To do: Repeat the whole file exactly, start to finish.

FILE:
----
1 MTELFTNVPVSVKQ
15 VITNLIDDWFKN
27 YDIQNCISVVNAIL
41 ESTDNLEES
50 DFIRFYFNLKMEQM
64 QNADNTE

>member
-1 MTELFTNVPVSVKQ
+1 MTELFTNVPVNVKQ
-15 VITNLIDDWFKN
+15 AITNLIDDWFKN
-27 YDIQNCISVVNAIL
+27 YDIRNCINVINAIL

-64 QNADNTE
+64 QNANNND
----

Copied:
1 MTELFTNVPVSVKQ
15 VITNLIDDWFKN
27 YDIQNCISVVNAIL
41 ESTDNLEES
50 DFIRFYFNLKMEQM
64 QNADNTE

>member
-1 MTELFTNVPVSVKQ
+1 MTELFTNVPVNVKQ
-15 VITNLIDDWFKN
+15 AITNLIDDWFKN
-27 YDIQNCISVVNAIL
+27 YDIRNCINVINAIL

-64 QNADNTE
+64 QNANNND